Hatay’s firms need support
HATAY - Hürriyet Daily News
Thsi file photo shows burned Turkey-bound trucks in Syria. Turkish firms based in the southern provinces of Turkey neighboring war-ridden Syria have lost substantial amount of business this year. AFP PhotoChairman of the Young Businessmen Association of Turkey (TÜGİAD) Ali Yücelen has asked the government to extend the debt deadlines of local businessmen in the southern city of Hatay. The companies’ export revenues have dramatically fallen in light of the recent political crisis with Turkey’s southern neighbor, Syria.
“The tax debts of the businessmen who used to make business in Syria and Libya were postponed with the law article number 6111 last year. We would like the same law to be implemented for the local business owners in Hatay who have been in deep economic crisis because of the political crisis with Syria,” said Yücelen at a conference organized by TÜGİAD on the impact of the Syrian crisis on Hatay’s economy. Yücelen said he respected the political decisions made for the sake of Turkey, but the burden of economic losses resulting from these decisions should be shared.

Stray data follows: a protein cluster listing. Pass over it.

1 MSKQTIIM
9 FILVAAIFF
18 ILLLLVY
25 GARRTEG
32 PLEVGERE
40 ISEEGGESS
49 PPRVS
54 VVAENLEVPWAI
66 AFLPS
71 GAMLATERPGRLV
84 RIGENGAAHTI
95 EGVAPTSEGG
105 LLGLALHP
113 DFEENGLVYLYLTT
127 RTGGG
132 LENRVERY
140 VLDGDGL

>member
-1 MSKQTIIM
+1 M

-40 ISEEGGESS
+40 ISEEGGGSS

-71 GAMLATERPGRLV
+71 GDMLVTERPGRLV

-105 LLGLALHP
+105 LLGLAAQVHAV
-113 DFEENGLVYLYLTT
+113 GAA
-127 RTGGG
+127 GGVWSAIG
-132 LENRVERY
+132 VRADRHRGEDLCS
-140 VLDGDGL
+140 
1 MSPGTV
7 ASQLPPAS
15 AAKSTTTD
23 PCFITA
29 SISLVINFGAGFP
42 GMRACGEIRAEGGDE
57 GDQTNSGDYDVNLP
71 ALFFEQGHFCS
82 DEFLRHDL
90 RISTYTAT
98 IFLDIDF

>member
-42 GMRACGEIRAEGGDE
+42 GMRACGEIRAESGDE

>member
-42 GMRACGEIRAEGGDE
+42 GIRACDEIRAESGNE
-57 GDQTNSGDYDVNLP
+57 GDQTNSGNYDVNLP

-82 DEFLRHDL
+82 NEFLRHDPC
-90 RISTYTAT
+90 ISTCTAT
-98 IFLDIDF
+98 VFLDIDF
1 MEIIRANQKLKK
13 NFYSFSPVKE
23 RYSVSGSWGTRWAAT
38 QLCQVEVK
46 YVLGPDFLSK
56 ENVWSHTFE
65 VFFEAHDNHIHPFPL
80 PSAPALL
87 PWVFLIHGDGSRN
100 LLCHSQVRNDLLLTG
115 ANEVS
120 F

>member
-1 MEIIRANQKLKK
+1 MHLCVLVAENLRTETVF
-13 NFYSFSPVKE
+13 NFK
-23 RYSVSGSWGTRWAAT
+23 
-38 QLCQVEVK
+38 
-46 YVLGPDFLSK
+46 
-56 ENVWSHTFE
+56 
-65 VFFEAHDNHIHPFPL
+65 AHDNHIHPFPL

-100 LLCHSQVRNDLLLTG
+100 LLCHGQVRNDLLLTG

He also said the government should allow both local businessmen and shopkeepers in Hatay to benefit from short-term work subsidy provided at times of economic crisis or due to force majeure. The direct export volume of Hatay, which was $118 million in 2010, has decreased to $33 million in the first seven months of the year, TÜGİAD Çukurova Branch Chairman Armağan Öner said yesterday in his speech at the organization’s conference.
Öner said that Turkish trade in cities bordering Syria has almost come to a halt. “The loss from the border trade only for Hatay and Gaziantep is more than one billion dollars,” he said.
TÜGİAD Ankara Branch Chairman Barış Aydın said recent developments with Syria were a serious concern among the businessmen and that a war would be devastating for the country. He said Hatay was an artery of trade and that the country would “lose serious blood if the artery is cut.”
Turkey should pursue the policy of “zero-problem with neighbors,” said Aydın. “Peoples of both countries can come together and stop this alarming situation.”